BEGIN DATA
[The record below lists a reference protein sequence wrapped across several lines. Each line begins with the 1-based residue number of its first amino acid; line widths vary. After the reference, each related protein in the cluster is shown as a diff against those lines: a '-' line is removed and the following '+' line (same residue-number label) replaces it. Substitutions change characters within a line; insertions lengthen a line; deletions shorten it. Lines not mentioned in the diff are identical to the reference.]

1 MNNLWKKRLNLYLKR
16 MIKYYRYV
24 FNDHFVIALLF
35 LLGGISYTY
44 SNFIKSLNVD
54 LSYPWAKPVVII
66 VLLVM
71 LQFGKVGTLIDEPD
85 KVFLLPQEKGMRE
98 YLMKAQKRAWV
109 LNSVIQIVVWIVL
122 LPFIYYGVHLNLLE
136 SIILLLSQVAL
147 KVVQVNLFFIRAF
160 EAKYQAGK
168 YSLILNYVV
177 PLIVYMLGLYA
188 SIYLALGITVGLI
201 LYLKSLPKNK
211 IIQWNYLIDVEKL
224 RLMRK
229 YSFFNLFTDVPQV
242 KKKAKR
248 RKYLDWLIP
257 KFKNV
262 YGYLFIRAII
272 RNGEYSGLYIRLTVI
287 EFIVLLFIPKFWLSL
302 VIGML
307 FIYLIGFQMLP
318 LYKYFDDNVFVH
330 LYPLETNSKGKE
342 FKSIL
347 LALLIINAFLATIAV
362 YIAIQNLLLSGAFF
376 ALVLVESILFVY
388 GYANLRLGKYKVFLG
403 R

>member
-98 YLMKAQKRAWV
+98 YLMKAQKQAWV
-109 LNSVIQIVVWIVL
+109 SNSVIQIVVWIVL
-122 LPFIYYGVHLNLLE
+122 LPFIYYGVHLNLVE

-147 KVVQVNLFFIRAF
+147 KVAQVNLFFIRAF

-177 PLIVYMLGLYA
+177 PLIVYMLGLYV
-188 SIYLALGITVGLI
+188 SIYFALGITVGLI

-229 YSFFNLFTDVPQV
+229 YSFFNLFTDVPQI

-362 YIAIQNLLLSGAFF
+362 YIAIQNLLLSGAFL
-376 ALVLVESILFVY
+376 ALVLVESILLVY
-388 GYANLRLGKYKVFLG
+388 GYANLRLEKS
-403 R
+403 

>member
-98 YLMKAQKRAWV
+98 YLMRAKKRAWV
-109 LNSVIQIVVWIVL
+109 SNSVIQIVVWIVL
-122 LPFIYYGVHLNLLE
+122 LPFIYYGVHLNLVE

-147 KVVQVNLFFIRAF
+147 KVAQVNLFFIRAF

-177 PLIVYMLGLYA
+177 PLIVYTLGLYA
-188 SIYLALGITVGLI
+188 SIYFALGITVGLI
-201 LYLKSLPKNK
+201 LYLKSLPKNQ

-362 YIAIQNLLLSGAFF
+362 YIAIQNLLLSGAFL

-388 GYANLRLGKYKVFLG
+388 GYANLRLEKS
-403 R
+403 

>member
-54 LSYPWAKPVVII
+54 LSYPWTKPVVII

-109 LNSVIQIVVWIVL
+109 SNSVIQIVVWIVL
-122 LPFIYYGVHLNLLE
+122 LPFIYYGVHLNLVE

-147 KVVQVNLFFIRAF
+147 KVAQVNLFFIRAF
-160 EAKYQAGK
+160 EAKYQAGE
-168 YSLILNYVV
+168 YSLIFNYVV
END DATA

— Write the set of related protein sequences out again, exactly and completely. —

[The record below lists a reference protein sequence wrapped across several lines. Each line begins with the 1-based residue number of its first amino acid; line widths vary. After the reference, each related protein in the cluster is shown as a diff against those lines: a '-' line is removed and the following '+' line (same residue-number label) replaces it. Substitutions change characters within a line; insertions lengthen a line; deletions shorten it. Lines not mentioned in the diff are identical to the reference.]

1 MNNLWKKRLNLYLKR
16 MIKYYRYV
24 FNDHFVIALLF
35 LLGGISYTY
44 SNFIKSLNVD
54 LSYPWAKPVVII
66 VLLVM
71 LQFGKVGTLIDEPD
85 KVFLLPQEKGMRE
98 YLMKAQKRAWV
109 LNSVIQIVVWIVL
122 LPFIYYGVHLNLLE
136 SIILLLSQVAL
147 KVVQVNLFFIRAF
160 EAKYQAGK
168 YSLILNYVV
177 PLIVYMLGLYA
188 SIYLALGITVGLI
201 LYLKSLPKNK
211 IIQWNYLIDVEKL
224 RLMRK
229 YSFFNLFTDVPQV
242 KKKAKR
248 RKYLDWLIP
257 KFKNV
262 YGYLFIRAII
272 RNGEYSGLYIRLTVI
287 EFIVLLFIPKFWLSL
302 VIGML
307 FIYLIGFQMLP
318 LYKYFDDNVFVH
330 LYPLETNSKGKE
342 FKSIL
347 LALLIINAFLATIAV
362 YIAIQNLLLSGAFF
376 ALVLVESILFVY
388 GYANLRLGKYKVFLG
403 R

>member
-98 YLMKAQKRAWV
+98 YLMKAQKQAWV
-109 LNSVIQIVVWIVL
+109 SNSVIQIVVWIVL
-122 LPFIYYGVHLNLLE
+122 LPFIYYGVHLNLVE

-147 KVVQVNLFFIRAF
+147 KVAQVNLFFIRAF

-177 PLIVYMLGLYA
+177 PLIVYMLGLYV
-188 SIYLALGITVGLI
+188 SIYFALGITVGLI

-229 YSFFNLFTDVPQV
+229 YSFFNLFTDVPQI

-362 YIAIQNLLLSGAFF
+362 YIAIQNLLLSGAFL
-376 ALVLVESILFVY
+376 ALVLVESILLVY
-388 GYANLRLGKYKVFLG
+388 GYANLRLEKS
-403 R
+403 

>member
-98 YLMKAQKRAWV
+98 YLMRAKKRAWV
-109 LNSVIQIVVWIVL
+109 SNSVIQIVVWIVL
-122 LPFIYYGVHLNLLE
+122 LPFIYYGVHLNLVE

-147 KVVQVNLFFIRAF
+147 KVAQVNLFFIRAF

-177 PLIVYMLGLYA
+177 PLIVYTLGLYA
-188 SIYLALGITVGLI
+188 SIYFALGITVGLI
-201 LYLKSLPKNK
+201 LYLKSLPKNQ

-362 YIAIQNLLLSGAFF
+362 YIAIQNLLLSGAFL

-388 GYANLRLGKYKVFLG
+388 GYANLRLEKS
-403 R
+403 

>member
-54 LSYPWAKPVVII
+54 LSYPWTKPVVII

-109 LNSVIQIVVWIVL
+109 SNSVIQIVVWIVL
-122 LPFIYYGVHLNLLE
+122 LPFIYYGVHLNLVE

-147 KVVQVNLFFIRAF
+147 KVAQVNLFFIRAF
-160 EAKYQAGK
+160 EAKYQAGE
-168 YSLILNYVV
+168 YSLIFNYVV